Of course, many Jews have also objected to the inclusion of the Wailing Wall, which one national pro-abortion Jewish organization has called “an outrageous affront to the Jewish people.” Truth be told, nothing that the pastors have proposed is nearly as “outrageous” as support for the killing of babies by people who claim to have Jewish values. Jewish law and tradition do not support the killing of the unborn in most cases, and there is nothing Jewish about being pro-abortion. On this issue the pastors are much more in tune with traditional Judaism than liberal Jews are.
This is a project that my wife and I would like to donate to if it gets off the ground, and I wish the pastors much success with fundraising and other activities. However, I do hope that they will reconsider their inclusion of the Western Wall.
July 12, 2012 | 12:54 am
Posted by Mark Paredes
According to the church’s official website, a semiannual General Synod of the Church of England “debates matters of national and international importance.” Given the current state of the world, there should be no shortage of items to discuss. However, the Eurozone meltdown, Syrian civil war, Iran nuclear talks breakdown, and other crises inexplicably failed to make the cut. In fact, only two international matters have been deemed worthy of discussion at the synods held this year: Muslim attacks on Christians in Nigeria and the World Council of Churches’ Ecumenical Accompaniment Programme (EAPPI), which takes people to the West Bank so that they can experience life under “occupation” and supports the anti-Semitic BDS (boycott, divestment, sanctions) campaign against Israel. According to the Jerusalem Post, the Board of Deputies of British Jews may vote to sever ties to the Church of England at its next meeting. Good for them.
Attendees at recent gatherings of liberal Protestant churches can be forgiven for wondering why Israel is always in their crosshairs. The Anglicans’ shameful vote to strengthen ties with the EAPPI comes on the heels of the Episcopal Church’s call for a negotiated two-state solution between Israelis and Palestinians, a schizophrenic vote by Presbyterians to reject a divestment resolution while boycotting products made in West Bank settlements, and the rejection by Methodists of yet another divestment initiative. It’s quite clear that these liberal leaders lack an appreciation for the Jewish state, and it’s also obvious that political activism, not divine guidance, is fueling their unhealthy Israel obsession. I can’t imagine why anyone would care what liberal Protestant committees think about Israel, and admire Jewish organizations for their patience and forbearance when dealing with them.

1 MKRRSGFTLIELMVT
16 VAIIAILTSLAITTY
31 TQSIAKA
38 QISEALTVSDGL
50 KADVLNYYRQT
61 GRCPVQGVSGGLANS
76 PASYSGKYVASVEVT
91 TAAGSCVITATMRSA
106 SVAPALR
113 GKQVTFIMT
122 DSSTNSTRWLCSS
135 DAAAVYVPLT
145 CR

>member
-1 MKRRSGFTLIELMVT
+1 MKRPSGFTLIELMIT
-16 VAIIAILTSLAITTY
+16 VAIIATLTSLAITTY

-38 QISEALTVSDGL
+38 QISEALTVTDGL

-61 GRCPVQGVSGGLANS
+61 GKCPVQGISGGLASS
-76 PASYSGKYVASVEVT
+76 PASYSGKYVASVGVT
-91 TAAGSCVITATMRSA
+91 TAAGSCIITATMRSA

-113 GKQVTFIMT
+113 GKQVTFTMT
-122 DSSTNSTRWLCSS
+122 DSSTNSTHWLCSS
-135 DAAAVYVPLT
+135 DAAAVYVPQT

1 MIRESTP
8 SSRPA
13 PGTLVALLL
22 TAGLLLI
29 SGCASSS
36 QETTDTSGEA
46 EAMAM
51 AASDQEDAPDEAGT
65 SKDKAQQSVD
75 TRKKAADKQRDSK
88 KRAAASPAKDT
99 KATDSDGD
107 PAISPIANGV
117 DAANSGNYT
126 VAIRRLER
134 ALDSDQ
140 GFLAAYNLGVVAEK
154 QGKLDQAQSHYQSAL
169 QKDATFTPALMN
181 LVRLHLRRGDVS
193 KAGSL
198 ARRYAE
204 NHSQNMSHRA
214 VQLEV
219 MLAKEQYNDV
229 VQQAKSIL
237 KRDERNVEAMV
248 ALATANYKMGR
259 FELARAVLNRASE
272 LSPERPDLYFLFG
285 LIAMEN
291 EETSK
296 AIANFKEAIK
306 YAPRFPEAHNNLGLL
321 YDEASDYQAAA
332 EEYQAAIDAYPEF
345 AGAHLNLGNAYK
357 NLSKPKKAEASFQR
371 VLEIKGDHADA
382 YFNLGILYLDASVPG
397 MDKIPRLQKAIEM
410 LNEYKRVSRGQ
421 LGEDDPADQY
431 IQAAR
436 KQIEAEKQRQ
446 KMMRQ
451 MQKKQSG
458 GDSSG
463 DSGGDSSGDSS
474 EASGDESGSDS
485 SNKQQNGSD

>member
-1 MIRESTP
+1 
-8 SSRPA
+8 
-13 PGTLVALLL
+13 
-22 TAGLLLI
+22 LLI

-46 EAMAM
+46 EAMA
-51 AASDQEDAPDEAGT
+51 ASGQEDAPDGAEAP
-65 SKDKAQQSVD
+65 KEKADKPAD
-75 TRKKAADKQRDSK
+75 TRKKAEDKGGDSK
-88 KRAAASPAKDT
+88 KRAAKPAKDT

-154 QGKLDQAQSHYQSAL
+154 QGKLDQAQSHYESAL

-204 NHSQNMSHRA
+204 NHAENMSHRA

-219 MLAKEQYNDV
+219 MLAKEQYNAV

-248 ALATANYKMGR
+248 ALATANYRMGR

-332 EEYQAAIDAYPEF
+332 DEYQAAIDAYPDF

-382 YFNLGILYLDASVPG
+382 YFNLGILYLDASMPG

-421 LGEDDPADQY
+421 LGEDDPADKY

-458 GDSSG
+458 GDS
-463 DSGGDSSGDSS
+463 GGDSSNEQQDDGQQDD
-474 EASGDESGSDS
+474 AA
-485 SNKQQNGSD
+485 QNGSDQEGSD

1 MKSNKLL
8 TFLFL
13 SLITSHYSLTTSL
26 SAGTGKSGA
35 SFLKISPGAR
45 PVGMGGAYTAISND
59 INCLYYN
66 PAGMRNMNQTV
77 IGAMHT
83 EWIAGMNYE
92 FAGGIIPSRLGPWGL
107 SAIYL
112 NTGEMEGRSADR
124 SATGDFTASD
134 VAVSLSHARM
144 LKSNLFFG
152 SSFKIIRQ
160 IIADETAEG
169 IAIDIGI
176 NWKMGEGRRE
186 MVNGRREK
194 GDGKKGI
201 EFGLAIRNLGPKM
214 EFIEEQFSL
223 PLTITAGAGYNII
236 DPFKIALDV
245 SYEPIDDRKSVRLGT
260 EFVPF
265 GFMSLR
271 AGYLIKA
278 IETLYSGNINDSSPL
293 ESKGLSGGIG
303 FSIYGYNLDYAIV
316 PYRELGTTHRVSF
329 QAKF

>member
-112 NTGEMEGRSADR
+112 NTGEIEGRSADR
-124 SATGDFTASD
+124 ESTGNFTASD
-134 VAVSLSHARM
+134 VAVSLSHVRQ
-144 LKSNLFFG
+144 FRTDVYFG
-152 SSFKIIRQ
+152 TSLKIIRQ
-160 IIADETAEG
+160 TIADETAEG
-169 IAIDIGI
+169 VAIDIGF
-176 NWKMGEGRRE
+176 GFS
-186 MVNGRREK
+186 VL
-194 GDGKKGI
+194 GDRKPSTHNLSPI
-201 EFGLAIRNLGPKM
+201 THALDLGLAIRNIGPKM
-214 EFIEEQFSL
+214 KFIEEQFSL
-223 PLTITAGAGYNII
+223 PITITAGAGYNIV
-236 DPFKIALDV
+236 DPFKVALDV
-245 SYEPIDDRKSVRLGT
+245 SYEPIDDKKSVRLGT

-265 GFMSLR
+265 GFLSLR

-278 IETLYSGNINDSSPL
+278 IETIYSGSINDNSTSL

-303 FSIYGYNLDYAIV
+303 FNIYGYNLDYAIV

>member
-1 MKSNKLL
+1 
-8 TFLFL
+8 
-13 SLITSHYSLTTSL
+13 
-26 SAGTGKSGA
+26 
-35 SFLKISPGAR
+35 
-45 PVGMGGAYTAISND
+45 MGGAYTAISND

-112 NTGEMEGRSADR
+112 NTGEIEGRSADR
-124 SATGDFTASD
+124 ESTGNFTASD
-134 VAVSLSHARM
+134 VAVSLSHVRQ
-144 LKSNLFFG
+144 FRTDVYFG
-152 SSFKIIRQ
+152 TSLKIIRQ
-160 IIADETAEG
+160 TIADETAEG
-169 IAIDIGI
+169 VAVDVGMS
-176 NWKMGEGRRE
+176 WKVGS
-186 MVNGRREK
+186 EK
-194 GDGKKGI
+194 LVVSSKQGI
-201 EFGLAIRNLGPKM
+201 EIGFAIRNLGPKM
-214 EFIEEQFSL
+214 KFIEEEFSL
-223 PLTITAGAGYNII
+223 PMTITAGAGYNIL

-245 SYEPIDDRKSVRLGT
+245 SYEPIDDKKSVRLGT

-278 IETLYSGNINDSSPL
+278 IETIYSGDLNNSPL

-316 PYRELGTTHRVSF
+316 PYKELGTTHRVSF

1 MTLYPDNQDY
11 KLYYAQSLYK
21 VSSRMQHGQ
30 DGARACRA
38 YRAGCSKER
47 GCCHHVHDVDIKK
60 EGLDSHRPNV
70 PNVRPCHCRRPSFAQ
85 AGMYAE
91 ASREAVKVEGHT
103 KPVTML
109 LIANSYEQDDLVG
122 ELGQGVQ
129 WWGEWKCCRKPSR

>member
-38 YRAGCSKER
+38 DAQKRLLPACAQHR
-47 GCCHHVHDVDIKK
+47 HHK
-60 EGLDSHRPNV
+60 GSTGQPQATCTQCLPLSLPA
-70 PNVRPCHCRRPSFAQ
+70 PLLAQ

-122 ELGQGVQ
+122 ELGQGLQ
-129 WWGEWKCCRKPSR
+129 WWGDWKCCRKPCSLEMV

The response of the Church of England’s interreligious affairs adviser to the synod’s vote was very telling: “Many Synod members abstained, not willing to dismiss EAPPI, but presumably registering that they understood the negative implications for Jewish-Christian relations of a positive vote.” In other words, the well-meaning synod voters didn’t object to the substance of the resolution, but feared that it might harm relations with the Jewish community.
I think that we can cut to the chase on the Israel issues by asking attendees at upcoming meetings of liberal Protestants to vote on the following question: Is the Abrahamic covenant valid today? They will deny that it is. Mormons believe that the covenant remains valid, and that is why the LDS Church has sent apostles to dedicate the Land of Israel on many occasions for the gathering of the Jewish people. Jews believe in the continuing validity of the covenant as well, which is why they have worked so hard to establish and preserve their state. Mormons and Jews may disagree on what the terms of the Abrahamic covenant are and on what one needs to do to receive the blessings of the covenant, but they agree that the Abrahamic covenant is 100% in force today. As a result, you don’t see LDS leaders debating divestment from Israel out of a misguided search for “justice” and “peace.”
There is no reason to expect that liberal Christian synods and conventions will adopt a more comprehensive view of injustice in the world in the near future. Each year brings new phraseology and new resolutions, but the underlying message is the same: The Abrahamic covenant is not valid for Jews today, and Israel is one of the worst countries in the world. Once Jews realize this, more of them will emulate the actions of the British Jewish leaders by looking elsewhere for fruitful dialogue on Israel.
July 2, 2012 | 12:36 am
Posted by Mark Paredes
Last week a Jewish journalist contacted me about Mormon outreach efforts to the Jewish community. His email came just after an LDS leader interested in reaching out to Jews had called for a briefing on the “ABC organizations” that make up the organized Jewish community. Their queries caused me to reflect on the prospects for future LDS-Jewish collaboration, which I believe will ultimately prove to be most fruitful with Orthodox and pro-Israel groups.